By using this approach, teams can simplify the management of complex infrastructure while ensuring that their distributed system remains reliable, scalable, and fault-tolerant. Additionally, this approach could help teams experiment with new features and iterate quickly without compromising on the overall performance and stability of the system.

How does context API look ?

The proposed Context API would have several key features to help manage the state, telemetry, and feature flags of a distributed system more effectively. Some of these features include:

  1. Context Name: This feature would enable the association of a user-friendly name with all the state, telemetry, and feature flags in the system. This name can be used to index and query the information easily.

  2. Time to Live: Some context information is short-lived and should be automatically managed by the underlying implementation. This feature would enable the setting of a time to live for the context information, allowing for automatic expiration and cleanup when no longer needed.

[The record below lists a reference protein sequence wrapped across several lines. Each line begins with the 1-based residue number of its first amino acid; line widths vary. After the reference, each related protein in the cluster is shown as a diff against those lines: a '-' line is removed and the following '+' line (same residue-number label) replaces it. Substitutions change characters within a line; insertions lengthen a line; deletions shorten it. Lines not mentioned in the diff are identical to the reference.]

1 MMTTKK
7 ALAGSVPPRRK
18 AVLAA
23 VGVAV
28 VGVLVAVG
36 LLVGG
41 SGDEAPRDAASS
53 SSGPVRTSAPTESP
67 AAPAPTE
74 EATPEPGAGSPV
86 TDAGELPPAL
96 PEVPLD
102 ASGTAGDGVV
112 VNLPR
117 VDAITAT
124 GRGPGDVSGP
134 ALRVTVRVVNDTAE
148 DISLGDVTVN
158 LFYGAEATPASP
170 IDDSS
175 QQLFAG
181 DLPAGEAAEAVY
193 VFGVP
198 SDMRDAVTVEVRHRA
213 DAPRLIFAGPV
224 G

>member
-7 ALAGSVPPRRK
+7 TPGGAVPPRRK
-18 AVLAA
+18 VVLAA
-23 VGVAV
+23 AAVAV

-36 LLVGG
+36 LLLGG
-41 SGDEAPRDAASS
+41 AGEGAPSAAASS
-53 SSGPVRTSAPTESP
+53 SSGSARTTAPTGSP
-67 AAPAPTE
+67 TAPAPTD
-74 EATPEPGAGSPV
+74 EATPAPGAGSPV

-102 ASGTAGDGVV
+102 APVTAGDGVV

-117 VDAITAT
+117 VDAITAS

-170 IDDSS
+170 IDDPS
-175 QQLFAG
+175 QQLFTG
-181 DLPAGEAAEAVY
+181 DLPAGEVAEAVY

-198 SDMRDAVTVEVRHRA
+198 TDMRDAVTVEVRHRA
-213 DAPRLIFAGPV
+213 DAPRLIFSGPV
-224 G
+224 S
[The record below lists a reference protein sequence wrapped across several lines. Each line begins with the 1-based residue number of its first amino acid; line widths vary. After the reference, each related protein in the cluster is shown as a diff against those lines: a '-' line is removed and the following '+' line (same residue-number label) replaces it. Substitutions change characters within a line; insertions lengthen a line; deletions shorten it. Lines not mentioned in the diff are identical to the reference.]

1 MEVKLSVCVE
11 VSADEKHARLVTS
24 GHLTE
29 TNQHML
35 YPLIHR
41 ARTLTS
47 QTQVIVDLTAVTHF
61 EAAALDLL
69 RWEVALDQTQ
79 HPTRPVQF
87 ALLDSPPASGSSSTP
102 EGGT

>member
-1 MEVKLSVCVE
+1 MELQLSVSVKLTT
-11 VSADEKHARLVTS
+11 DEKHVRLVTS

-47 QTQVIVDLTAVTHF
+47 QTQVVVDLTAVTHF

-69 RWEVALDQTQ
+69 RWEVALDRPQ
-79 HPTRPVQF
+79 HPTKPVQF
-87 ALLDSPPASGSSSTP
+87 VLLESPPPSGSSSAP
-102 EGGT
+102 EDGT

3. Abstract Data Types: The Context API would support abstract data types such as counters, maps, and sets, allowing for flexible and efficient management of the state, telemetry, and feature flags.

  4. Durability: The context information would be durable, meaning it would survive application restarts and remain available for a longer duration, enabling teams to understand the behavior of the distributed system over time.

By incorporating these features, the proposed Context API would provide a lightweight and standardized way to manage the complex state, telemetry, and feature flags of a distributed system, enabling teams to focus on building reliable and scalable applications without the burden of managing a complex infrastructure.